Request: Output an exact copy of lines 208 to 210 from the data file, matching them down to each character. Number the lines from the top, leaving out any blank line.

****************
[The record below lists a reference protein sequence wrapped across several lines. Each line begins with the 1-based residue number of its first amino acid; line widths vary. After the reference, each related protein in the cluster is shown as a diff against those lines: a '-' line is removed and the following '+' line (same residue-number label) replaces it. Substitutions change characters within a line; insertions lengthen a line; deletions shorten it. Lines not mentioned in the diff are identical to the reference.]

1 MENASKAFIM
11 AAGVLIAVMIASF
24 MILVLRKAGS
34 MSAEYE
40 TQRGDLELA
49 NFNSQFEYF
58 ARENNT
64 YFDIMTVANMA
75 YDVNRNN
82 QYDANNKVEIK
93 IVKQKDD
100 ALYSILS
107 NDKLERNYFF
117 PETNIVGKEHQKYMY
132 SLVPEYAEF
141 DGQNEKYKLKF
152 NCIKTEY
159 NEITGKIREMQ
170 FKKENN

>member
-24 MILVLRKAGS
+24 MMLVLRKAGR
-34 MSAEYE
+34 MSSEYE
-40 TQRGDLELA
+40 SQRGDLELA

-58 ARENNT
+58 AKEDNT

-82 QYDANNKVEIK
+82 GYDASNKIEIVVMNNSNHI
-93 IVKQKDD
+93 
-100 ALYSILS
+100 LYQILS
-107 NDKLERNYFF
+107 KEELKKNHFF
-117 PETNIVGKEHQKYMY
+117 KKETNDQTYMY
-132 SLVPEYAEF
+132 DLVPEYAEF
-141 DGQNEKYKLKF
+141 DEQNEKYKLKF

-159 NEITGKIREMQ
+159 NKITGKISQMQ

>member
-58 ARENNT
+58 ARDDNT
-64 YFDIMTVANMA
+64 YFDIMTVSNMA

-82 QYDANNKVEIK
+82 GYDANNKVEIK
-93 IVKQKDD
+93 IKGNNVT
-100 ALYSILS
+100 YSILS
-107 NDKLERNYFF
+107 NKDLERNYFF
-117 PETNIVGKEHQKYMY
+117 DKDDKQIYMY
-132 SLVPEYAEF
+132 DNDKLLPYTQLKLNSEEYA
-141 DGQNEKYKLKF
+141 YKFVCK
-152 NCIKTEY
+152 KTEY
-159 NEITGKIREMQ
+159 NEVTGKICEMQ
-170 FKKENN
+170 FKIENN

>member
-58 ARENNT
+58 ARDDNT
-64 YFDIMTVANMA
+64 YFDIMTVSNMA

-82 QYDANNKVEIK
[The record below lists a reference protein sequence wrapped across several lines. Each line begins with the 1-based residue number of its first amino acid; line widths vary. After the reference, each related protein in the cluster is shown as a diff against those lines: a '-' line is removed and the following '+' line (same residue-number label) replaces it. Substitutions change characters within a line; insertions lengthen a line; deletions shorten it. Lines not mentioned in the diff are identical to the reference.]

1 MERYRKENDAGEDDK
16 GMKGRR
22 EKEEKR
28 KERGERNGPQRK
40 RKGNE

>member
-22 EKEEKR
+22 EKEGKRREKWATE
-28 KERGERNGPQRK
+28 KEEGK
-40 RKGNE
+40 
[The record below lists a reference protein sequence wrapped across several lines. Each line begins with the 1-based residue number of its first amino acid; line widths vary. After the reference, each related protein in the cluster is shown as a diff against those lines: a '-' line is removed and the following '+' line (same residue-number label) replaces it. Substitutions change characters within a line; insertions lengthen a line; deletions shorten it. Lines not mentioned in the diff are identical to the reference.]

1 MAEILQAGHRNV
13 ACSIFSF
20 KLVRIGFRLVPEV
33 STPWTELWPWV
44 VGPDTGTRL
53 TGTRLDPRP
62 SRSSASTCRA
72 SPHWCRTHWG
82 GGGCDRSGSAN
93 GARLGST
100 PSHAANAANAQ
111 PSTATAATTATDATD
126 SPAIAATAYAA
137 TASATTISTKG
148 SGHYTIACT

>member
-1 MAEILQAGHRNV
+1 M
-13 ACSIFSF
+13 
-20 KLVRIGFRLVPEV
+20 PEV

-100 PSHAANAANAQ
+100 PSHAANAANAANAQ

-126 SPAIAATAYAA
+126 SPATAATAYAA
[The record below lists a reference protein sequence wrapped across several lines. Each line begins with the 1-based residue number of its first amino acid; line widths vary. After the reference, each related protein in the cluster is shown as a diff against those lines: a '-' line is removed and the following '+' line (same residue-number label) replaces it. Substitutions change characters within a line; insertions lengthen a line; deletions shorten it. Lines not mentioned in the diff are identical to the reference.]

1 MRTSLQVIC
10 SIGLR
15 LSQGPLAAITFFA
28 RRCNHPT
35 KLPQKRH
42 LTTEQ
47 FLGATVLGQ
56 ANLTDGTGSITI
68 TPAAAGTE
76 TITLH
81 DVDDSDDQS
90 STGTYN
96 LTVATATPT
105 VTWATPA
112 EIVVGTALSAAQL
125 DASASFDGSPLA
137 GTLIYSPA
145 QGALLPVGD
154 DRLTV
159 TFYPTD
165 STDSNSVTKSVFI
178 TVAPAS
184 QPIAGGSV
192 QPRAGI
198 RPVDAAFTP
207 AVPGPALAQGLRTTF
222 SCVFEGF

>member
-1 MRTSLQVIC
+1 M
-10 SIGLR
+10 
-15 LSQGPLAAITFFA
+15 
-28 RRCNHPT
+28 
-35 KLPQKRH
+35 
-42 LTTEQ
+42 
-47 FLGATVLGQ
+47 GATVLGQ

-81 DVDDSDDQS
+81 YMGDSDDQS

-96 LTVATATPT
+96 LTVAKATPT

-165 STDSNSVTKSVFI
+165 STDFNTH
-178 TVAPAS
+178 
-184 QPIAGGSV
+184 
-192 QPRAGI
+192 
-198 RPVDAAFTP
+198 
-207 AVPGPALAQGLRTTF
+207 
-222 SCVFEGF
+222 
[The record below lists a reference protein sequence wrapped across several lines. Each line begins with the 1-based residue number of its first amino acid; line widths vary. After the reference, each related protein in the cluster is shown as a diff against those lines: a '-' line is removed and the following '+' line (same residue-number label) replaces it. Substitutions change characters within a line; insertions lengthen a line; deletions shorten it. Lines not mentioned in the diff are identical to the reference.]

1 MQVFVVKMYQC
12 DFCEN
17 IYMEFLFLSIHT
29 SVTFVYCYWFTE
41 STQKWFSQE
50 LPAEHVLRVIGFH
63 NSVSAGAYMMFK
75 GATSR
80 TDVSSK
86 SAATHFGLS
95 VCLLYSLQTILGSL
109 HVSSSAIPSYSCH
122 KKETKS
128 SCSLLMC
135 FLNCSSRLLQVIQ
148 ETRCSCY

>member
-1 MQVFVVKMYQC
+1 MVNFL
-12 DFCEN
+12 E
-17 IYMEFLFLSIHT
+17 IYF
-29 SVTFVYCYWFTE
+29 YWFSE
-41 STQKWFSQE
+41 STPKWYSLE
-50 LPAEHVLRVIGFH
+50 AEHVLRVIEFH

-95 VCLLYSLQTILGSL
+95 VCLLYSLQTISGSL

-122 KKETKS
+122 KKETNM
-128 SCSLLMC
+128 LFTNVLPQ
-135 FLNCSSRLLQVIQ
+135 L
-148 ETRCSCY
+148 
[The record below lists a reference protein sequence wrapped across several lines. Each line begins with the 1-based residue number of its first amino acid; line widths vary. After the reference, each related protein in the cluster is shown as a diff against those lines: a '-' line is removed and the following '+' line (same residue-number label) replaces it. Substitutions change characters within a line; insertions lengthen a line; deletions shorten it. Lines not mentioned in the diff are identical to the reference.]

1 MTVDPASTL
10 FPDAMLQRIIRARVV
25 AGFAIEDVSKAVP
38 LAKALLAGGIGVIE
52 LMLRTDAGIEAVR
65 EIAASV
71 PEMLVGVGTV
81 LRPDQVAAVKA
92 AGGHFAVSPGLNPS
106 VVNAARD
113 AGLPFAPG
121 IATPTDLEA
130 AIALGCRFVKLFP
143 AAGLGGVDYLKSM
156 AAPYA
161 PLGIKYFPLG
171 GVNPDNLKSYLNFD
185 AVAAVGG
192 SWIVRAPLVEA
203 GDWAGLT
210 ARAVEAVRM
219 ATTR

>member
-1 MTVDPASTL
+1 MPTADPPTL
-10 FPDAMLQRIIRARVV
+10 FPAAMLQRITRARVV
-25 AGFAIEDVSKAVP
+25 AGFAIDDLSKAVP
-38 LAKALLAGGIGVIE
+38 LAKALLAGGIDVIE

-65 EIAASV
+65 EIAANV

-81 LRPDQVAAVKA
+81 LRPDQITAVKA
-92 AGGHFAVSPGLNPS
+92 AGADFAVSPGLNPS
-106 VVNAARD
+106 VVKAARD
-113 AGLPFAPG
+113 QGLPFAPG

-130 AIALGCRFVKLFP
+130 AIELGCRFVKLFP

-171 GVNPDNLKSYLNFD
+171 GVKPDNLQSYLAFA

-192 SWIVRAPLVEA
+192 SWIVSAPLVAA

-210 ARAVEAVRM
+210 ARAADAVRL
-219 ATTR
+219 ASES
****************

-95 VCLLYSLQTILGSL
+95 VCLLYSLQTISGSL

-122 KKETKS